Your data science team is always full of ideas. You have to make sure that no technology is limiting them. As good and customizable as the current ML frameworks are, sooner or later your teammates will have an intriguing use case that is not achievable with any of them. Well, not with standard APIs. But when you dig into their internals, tweak them a little and mix in another library or two, you make it possible. You abuse the frameworks and use them to their full potential. That requires both extensive programming and machine learning knowledge, something that is quite unique to your role in the team.
And even when framework provides all you need programming wise, there still might be issues with the lack of computation power. Large neural networks take large amount of time to train. This precious time could be reduced by an order of magnitude if you used GPU frameworks running on powerful machines. You are the one to scout the possibilities, see the pros and cons of various cloud options and choose the most suited one.
You may also be responsible for picking other tools and ecosystems, always taking into consideration the whole the project lifecycle(not just the reckless research part) — e.g. Azure ML Workbench or IBM Watson might be great tools for bootstrapping the project and conducting research but not necessarily meet all the requirements of your final version of the product when it comes to custom scheduling and monitoring.
You must stay up to date with the state of art technologies and constantly look for the places in which the overall product performance could be improved. Be it a battle-tested programming language, new technology in the cloud, smart scheduling or monitoring system — by seeing your product on the bigger picture and knowing it well from both engineering, business and science sides, you are often the only person that has the opportunity to spot the potential area of improvement.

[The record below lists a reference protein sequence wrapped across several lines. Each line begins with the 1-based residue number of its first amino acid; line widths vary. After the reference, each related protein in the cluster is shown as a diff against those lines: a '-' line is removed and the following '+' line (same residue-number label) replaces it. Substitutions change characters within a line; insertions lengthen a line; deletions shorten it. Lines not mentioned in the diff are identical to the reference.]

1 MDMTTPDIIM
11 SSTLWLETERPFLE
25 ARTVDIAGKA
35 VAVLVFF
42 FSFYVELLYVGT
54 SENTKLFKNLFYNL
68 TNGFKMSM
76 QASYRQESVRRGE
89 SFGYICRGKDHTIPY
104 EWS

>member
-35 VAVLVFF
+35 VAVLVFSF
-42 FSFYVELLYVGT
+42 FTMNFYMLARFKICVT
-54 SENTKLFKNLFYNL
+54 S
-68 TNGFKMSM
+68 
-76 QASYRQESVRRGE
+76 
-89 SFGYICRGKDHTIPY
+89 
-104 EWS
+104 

This frequently means taking the working code and rewriting it entirely in another technology and language. Thankfully, as soon as you “get the grip” of what this fuzz is actually about and what steps are always taken in the process of learning and productionizing the models, you realize that most of these APIs do not differ at all. When you juggle between various frameworks, the vast majority of the whole process stays the same. You bring all the best software craftsmanship practices and quickly begin to build an abstraction over many repetitive tasks that data science team fails to automate and software development team is afraid to look at. A strong bridge between two worlds. A solid, robust foundation for a working software.
You can freely commune with all the hottest technologies in the field. Keras, pyTorch, TensorFlow, H2O, scikit-learn, Apache Spark — pick a name, you will probably use it. Apache Kafka! Pulsar! AWS! Every conference you attend speaks out loudly about your technology stack, as if it was The Chosen One. People look at you jealously, knowing that you are the guy using all the coolest things.